Sometimes you don’t need ten thousand pieces to build something blogworthily good. A few hundred might be all that’s required, and previous bloggee IBrickedItUp is proving that today with three top-quality small-scale creations.
Each combines clever techniques, an eye for detail, and excellent presentation to great effect, and all have building instructions available too.
IBrickedItUp’s Jeep Wangler crossroads (plus some neat street furniture), City Bus, and ‘Back to the Future’ DeLorean DMC-12 time-machine can all be found at their Flickr photostream, alongside a range of other real-world vehicles recreated in miniature from a small number of relatively available pieces.
Click the link above to take a closer look, and see what your pieces could create.
We are not a complex, multi-facited bunch here at The Lego Car Blog. In fact we’re a bit crude, and rather unsophisticated. Which might be why we like the Jeep CJ2, and Jonathan Elliott‘s excellent brick-built recreation of it. A simple model of a simple vehicle, Jonathan’s build demonstrates that well-chosen pieces combined with thoughtful presentation can match models ten times the parts count, and there’s more of Jonathan’s CJ2 to see at his photostream.
The original 1948 Land Rover (long before it was called a ‘Defender’) was a vehicle borne out of necessity. Luxury car maker Rover needed to restore revenue after the war, but with Europe in ruins and steel rationing in place, car production wasn’t going to get running for some time.
The need for a utilitarian off-road tractor was obvious though, and thus – with surplus aluminium and left-over airplane cockpit paint – the Land Rover was born. What is less known however, is that the first Land Rover prototypes used the chassis from another surplus wartime item; the Willys Jeep.
It’s fitting then that this incredible Willys Jeep MB, complete with a Browning machine gun and an M3 37mm anti-tank gun in tow, is constructed solely from the official (and excellent) LEGO Icons 10317 Land Rover Defender 90 set.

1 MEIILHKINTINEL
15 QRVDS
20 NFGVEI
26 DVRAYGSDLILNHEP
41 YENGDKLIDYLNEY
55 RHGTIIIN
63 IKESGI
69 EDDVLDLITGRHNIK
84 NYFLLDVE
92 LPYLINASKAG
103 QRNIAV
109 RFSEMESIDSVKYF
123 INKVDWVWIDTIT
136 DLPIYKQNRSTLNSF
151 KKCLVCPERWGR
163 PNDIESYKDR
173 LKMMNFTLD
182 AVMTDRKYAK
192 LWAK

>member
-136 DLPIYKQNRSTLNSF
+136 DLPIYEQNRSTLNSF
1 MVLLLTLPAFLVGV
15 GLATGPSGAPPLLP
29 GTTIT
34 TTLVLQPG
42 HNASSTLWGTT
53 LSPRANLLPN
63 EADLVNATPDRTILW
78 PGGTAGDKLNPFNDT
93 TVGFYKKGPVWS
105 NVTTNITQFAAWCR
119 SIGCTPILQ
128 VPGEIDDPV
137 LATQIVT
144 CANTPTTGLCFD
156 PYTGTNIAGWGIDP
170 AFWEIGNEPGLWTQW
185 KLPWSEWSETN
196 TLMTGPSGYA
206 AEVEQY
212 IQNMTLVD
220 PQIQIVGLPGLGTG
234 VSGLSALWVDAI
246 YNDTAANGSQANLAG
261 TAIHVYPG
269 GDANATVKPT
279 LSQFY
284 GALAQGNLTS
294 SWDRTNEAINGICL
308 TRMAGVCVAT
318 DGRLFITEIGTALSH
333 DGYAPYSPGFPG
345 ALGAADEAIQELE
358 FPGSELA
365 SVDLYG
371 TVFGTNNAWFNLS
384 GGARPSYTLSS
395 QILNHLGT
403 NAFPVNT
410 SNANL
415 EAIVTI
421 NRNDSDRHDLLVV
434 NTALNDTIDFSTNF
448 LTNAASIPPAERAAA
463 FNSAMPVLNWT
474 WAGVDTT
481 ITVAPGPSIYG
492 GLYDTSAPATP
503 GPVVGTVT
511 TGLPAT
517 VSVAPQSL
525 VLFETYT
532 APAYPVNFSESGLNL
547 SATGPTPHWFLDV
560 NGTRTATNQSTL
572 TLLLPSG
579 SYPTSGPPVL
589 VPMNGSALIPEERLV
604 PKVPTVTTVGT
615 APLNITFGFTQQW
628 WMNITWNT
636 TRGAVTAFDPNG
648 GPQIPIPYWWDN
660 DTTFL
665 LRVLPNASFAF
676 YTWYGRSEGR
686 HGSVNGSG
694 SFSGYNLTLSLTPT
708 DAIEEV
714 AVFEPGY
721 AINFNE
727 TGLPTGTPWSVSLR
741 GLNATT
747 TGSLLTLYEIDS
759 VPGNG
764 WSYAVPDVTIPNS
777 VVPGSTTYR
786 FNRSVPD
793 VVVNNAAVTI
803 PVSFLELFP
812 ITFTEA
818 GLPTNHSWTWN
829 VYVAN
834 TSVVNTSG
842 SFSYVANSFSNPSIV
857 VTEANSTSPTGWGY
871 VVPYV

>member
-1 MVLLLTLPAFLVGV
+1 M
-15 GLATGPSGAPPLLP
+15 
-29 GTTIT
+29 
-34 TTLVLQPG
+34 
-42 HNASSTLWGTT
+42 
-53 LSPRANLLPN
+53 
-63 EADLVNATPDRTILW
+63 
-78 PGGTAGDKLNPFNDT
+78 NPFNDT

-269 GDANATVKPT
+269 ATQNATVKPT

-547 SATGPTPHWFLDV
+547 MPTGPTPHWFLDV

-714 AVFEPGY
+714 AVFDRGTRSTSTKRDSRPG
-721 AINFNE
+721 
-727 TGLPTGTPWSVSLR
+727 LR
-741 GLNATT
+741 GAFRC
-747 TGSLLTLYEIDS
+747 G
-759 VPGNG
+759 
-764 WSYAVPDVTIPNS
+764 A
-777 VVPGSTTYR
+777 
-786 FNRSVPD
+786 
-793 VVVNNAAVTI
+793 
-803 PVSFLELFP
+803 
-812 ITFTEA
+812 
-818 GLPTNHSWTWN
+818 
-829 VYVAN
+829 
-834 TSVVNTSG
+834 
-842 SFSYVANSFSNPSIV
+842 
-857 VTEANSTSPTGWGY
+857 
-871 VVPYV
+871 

Built by TLCB Master MOCer Eric Trax, this astonishing alternate includes a range of wartime accompaniments, from the aforementioned weaponry to jerry cans, radio equipment, and ammunition boxes, with the beautiful Jeep itself also featuring steering and suspension.
The result is so perfect you’d never know it was built using such restricted parts – which makes it much like the original Land Rover – and there’s much more to see, including a link to building instructions, at Brickshelf and the Eurobricks forum.
Launched in 1963, the first generation SJ-Series Wagoneer was built all the way until 1991 and – despite it being as American as hot dogs and unnecessary gun ownership – it was also produced in some interesting markets outside the US, including Argentina (military dictator), Egypt (military dictator) and Iran (military coup d’etat). America’s veneer as the leader of freedom is about as thin as the Wagoneer’s wood.
This splendid Model Team recreation of the ’91 ‘Grand Wagoneer’ from its final year of production comes from Flickr’s Jakub Marcisz, who has replicated the luxury 4×4 brilliantly in brick form. Opening doors and hood, a dropping tailgate, working steering, an excellent interior and engine, and wonderfully authentic faux-wood panelling all add to the realism, and there’s much more to see at Jakub’s photostream via the link above.
Back to dodgy dictatorships, and what with there being a rather more strained relationship between Iran and the USA today, the Iranian company that built the Jeep Wagoneer for over a decade in the ’60s and ’70s now builds Renaults instead. The same Renault that just lost $2billion pulling out of Russia. Perhaps with those morals they deserve to lose £2billion after all…
You’d be forgiven for thinking we’d gone on holiday here at The Lego Car Blog, seeing as we’ve published nothing for the past few days. Sadly we hadn’t escaped the crumbling concrete carbuncle that is TLCB Towers, it’s just our Elves had found precisely nothing. Well, nothing worth posting at any rate.
If we had gone on holiday though, we’d be delighted if had a looked a little like this. Lego_nuts‘ beautiful autumnal riverside campsite looks a wonderful way to spend a long weekend, with a mini-figure family enjoying crystal clear water and towering trees, courtesy of the Jeep Wrangler 4×4 outfitted with a rooftop tent that’s brought them there.
Join us in wishing we were somewhere else at Lego_nuts’ photostream via the link above.
No your screen hasn’t suddenly gone low-res. The reason for the Minecraft-esque appearance of today’s creation is that it has been constructed (no doubt tediously) using solely 1×2 plates. Yup, everything from the windscreen to the wheels of Chris Doyle‘s Jeep is built only from LEGO’s second-smallest part, which assuredly makes this the least detailed (and yet one of the most ingenious) creations that this site has ever featured. Head over to Flickr to pretend you’re in a video game c1995!